With both the structure of gameplay and the mechanics of combat already undermining the game, it’s nice that the graphics, at least, get a pass. It’s clear that the designers put a lot of effort into designing the environments, which may not be terribly original but are littered with crumbled statues, collapsed ruins, and other fantastical sights that help hint at a bustling world that existed in the past. Character models don’t come across as favorably, with stilted walk cycles and no expressions of emotion or facial movements during dialog. An in-game journal does display a number of outstanding sketch-style artwork whenever new enemies or characters are encountered.
Sadly, the sound design pretty much ensures that the list of positives starts and stops with the graphics. In-game music isn’t bad, per se, but neither is it memorable. Worse offenses come in the form of clear omissions; for one, there is no voiced dialog apart from some standard battle cries. While not a deal breaker in itself, the lengthy pauses when on-screen text is displayed — particularly during the slideshow cinematics where each screen lingers well past even the slowest reading speed before ticking over to the next scene — make it hard not to imagine that these were all programmed in with voiced dialog in mind prior to that feature being cut. It feels anticlimactic and unfinished, at best.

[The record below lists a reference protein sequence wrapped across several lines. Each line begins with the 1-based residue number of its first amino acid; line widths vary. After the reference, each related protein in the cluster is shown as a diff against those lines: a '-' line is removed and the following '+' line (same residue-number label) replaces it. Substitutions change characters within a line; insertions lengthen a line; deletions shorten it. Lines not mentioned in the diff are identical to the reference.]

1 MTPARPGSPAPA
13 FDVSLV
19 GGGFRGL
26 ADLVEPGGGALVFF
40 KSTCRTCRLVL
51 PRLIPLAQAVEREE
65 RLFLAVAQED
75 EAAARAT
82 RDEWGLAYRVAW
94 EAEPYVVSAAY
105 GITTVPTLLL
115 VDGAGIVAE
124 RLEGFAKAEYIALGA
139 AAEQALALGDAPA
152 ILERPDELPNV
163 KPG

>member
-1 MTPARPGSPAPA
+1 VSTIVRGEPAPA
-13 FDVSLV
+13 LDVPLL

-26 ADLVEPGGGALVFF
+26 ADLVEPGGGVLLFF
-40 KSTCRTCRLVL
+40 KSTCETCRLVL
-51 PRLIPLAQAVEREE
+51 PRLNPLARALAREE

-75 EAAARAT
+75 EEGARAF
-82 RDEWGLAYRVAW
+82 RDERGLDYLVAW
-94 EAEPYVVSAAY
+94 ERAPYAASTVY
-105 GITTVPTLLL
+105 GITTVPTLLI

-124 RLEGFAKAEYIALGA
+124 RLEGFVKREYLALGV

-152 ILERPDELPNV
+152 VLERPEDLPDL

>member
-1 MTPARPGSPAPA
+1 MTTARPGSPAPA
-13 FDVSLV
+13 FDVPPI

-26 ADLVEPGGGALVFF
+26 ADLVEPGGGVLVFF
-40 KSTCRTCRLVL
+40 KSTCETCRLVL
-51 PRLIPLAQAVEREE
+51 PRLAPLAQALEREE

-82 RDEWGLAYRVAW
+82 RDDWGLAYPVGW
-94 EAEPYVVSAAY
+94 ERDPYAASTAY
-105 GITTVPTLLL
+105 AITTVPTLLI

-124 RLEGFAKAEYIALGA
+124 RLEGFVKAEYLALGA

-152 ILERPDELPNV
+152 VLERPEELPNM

Eternity: The Last Unicorn bills itself as a game marrying the best of modern and classic gameplay styles into a cohesive whole. But there’s criminally little to celebrate here. One part of it is that rigid camera angles require far more careful design considerations that what is seen here, particularly in boss arenas. There’s just an overall lack of polish to the combat system, storytelling, and flow of gameplay that belies any goodwill I might have carried into this experience. When the hardest thing about a game is finding the strength to slog through its mundane gameplay and infuriatingly slipshod combat system, it’s time to look for a challenge — or simple fun, even — elsewhere.
An intriguing artistic vision shows through occasionally
There and back again, and there, and back again, and there...
Bugs and blind angles lead to cheap deaths and inflated difficulty
Parts of the package feel incomplete and far too unpolished